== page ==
Richard Spencer's event at the university in Gainesville, which prompted the governor to declare a state of emergency to prepare for possible violence, comes about two months after rallies by neo-Nazis and white supremacists in Charlottesville, Virginia, led to a deadly clash with counter-protesters.
The violence on Aug. 12 sparked a national debate on race, and Republican President Donald Trump came under fire for blaming both sides for the melee.
Spencer, who heads the National Policy Institute, a nationalist think tank, is scheduled to speak at 2:30 p.m. EDT (1830 GMT) at a campus performing arts centre. The university said it did not invite him to speak, but was obligated by law to allow the event.
The school said it will spend more than $500,000 on security, and the National Policy Institute is paying more than $10,000 to rent the facility and for security within the venue.
"This is going to be an important dialogue for the entire community," Spencer said on Twitter.
Amid a heavy police presence, demonstrators taking part in a protest rally called "No Nazis at UF" chanted "stand up, fight back" and "go home, Spencer." A plane flew overhead with a sign that read "Love conquers hate! Love will prevail!"
A man hired as security for media was arrested for illegally carrying a firearm on campus, the Alachua County Sheriff's Office said.
Classes at the university were held except for those in close proximity to the speech venue, but many students were staying away from campus, said Wes Li, a 20-year-old philosophy major.
The Southern Poverty Law Center, which monitors U.S. hate groups, said Spencer is "a radical white separatist whose goal is the establishment of a white ethno-state in North America."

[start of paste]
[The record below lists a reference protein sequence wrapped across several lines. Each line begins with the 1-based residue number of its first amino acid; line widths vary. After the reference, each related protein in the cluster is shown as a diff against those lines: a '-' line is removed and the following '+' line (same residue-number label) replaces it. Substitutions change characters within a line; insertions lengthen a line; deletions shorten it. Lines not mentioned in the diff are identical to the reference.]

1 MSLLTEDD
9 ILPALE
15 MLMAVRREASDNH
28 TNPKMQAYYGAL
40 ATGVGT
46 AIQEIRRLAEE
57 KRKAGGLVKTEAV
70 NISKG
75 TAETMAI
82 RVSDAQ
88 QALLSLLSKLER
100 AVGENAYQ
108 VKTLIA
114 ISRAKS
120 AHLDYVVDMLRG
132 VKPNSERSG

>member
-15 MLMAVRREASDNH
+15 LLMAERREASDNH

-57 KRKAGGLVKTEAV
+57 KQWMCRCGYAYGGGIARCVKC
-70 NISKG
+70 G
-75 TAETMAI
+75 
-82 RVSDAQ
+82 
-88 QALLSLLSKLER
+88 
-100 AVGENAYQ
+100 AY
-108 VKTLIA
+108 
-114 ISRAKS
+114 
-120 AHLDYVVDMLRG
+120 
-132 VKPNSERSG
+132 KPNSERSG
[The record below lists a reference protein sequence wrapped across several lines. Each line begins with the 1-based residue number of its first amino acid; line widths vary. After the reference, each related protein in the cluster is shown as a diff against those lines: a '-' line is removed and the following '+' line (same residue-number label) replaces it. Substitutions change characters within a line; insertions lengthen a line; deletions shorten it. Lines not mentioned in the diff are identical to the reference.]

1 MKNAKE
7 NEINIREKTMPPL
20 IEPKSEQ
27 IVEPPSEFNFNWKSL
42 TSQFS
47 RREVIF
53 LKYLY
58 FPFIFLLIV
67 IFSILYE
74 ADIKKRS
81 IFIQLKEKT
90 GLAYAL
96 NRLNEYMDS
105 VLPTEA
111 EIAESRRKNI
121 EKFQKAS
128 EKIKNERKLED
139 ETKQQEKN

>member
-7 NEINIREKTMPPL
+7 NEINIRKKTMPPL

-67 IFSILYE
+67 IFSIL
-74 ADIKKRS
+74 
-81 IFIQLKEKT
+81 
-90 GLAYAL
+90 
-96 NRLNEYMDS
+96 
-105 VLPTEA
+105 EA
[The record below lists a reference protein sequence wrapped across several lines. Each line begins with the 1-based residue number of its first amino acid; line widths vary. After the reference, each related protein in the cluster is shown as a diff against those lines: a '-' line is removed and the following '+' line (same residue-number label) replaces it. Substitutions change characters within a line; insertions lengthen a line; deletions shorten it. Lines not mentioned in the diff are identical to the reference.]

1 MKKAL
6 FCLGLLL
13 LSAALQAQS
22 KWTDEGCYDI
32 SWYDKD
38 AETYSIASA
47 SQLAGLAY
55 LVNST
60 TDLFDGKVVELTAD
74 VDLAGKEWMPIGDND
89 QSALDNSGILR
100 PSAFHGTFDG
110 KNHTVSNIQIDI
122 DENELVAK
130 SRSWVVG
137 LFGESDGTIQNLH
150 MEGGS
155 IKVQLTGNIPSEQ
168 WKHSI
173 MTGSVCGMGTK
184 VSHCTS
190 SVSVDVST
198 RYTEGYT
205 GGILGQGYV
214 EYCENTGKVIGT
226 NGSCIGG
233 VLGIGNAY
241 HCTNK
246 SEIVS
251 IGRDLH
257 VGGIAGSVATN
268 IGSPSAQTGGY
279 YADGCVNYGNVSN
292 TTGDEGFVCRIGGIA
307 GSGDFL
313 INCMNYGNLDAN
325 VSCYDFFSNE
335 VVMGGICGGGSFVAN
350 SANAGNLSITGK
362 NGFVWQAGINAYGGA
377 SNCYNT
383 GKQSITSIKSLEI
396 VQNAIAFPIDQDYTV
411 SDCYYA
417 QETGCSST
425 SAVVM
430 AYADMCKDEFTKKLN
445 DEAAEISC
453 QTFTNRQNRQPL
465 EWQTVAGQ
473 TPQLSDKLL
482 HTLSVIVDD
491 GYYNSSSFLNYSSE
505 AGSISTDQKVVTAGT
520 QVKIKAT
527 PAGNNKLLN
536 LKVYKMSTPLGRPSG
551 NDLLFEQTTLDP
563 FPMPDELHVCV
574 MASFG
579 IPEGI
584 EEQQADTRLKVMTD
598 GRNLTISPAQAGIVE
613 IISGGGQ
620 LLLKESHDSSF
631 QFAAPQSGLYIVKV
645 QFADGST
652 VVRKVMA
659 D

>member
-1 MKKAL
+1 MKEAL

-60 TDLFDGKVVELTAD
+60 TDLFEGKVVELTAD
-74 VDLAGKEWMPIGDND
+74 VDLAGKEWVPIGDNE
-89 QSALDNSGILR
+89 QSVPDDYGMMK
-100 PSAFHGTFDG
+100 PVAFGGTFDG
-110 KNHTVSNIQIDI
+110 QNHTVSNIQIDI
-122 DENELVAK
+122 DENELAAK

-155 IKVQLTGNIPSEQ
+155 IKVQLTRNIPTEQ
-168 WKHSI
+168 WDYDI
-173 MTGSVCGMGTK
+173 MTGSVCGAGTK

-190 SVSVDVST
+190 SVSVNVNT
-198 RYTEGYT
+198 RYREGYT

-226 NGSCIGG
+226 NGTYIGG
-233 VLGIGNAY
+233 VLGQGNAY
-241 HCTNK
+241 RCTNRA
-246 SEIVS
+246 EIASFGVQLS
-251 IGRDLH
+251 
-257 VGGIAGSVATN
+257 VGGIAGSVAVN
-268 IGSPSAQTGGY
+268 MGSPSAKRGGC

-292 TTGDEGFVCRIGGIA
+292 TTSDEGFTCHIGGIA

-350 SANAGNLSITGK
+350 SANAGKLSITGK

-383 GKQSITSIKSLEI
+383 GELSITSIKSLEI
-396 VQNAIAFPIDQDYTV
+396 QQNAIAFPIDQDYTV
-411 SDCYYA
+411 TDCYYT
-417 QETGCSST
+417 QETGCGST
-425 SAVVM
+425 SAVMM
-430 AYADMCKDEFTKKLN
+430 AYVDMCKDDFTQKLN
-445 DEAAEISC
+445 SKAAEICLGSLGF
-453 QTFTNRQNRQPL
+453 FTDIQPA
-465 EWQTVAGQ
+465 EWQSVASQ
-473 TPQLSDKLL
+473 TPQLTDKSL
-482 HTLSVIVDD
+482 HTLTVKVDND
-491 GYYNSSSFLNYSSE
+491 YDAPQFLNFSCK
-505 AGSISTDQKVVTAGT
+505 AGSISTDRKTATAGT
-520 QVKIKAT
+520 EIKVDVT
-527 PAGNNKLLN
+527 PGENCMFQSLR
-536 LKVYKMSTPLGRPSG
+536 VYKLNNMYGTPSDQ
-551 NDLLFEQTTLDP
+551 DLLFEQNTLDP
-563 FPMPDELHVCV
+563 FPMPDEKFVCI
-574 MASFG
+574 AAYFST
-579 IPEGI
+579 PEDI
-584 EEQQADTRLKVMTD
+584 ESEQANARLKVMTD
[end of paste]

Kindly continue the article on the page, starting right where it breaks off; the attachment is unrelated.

An outspoken supporter of Trump during the 2016 campaign, Spencer rose from relative obscurity after widely circulated videos showed some Trump supporters giving Nazi-style salutes to Spencer during a gathering in Washington to celebrate the Republican candidate's win. Trump condemned the meeting.
The Orlando Sentinel newspaper quoted Spencer as saying the emergency declaration issued this week was "flattering" but "most likely overkill."
University President Kent Fuchs urged students not to attend the event and denounced Spencer's white nationalism.
"I stand with those who reject and condemn Spencer's vile and despicable message," Fuchs said on Twitter on Thursday.
The death in Charlottesville, home to the flagship campus of the University of Virginia, occurred as counter-protesters were dispersing. A 20-year-old man who is said by law enforcement to have harboured Nazi sympathies smashed his car into the crowd, killing a 32-year-old woman.
(Reporting by Zachary Fagenson; Writing by Jon Herskovitz and Colleen Jenkins; Editing by Jeffrey Benkoe and Lisa Shumaker)